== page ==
You would be amazed at the number of people I treat who never take a day off. Or maybe you wouldn't be surprised--maybe you don't take a break, either. I don't mean a "working break"--going to the beach with your laptop and email, and doing business while you watch the kids play. While it may be a nice fill in, that doesn't cut it for a real break.
I mean a day off--a real, no one can reach me, don't call me, business is put down for while--no work--day off. The kind we used to take when no one had email or cell phones. The world didn't end because someone else had to fill in for a day or two, and people were able to recharge. To really separate themselves from their jobs, and relax without interruption.
I am fortunate that my religious practices give me that break. Every 7th day, I take the day OFF. Nothing short of a true emergency (the Bible calls it "an ox in a ditch"-you're the only one there to help, and great suffering will result if you don't act) will intrude on my break, called the Sabbath. Even 50 years ago, most people had a day set aside for rest and their spiritual practice. These days, even those devoted to their beliefs hesitate to take time away from work for spiritual renewal. Throughout the year, I keep other religious festivals ranging from one day to over a week to celebrate my beliefs and remind me life is more than my career, however rewarding it may be.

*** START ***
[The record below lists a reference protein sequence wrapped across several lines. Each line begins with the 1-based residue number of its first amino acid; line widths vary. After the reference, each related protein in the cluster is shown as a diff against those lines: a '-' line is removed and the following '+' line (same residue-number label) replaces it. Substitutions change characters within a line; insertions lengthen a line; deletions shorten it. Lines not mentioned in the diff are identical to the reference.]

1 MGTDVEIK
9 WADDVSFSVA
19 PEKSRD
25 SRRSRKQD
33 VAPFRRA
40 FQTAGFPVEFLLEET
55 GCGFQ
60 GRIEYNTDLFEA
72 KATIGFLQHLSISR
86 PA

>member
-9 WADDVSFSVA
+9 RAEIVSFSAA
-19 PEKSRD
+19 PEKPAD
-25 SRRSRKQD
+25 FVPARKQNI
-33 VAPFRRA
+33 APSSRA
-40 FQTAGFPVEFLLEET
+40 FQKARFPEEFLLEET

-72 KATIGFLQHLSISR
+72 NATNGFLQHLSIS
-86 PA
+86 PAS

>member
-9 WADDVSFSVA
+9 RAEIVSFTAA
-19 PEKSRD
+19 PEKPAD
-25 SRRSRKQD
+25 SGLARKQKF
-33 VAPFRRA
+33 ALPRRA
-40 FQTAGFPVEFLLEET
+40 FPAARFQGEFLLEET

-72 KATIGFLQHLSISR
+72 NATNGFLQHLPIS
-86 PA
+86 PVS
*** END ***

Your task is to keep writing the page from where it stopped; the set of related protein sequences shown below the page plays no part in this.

Having those times off is truly a blessing. Because it is part of my belief system, it transcends my temporary wants and needs. It's a rule in my life, so I don't have to rethink it each week or each year and decide if I "can afford"-financially or otherwise--to "miss" the time. It's regular, so I don't have long stretches of unbroken work with no relief in sight. As I keep my renewal days, I incorporate spiritual practice to the exclusion of housework or yard work, so my "day off" doesn't become "cleaning day," as happens to so many others. My mind gets a rest from teasing out patient problems, house duties, paperwork, phone calls, and all the other little things that constitute work. I spend times with like-minded friends and family, and come back refreshed.
I got into my profession because I love what I do, but even a job you love will wear you down with no breaks. Whatever your beliefs, consider giving yourself one day a week to be completely disengaged from work of any kind. At first it may seem overly indulgent, impossible, or even slightly crazy--but I've done it most of my life, and once you establish it as a personal rule, you'd be surprised how easy--and essential--it becomes.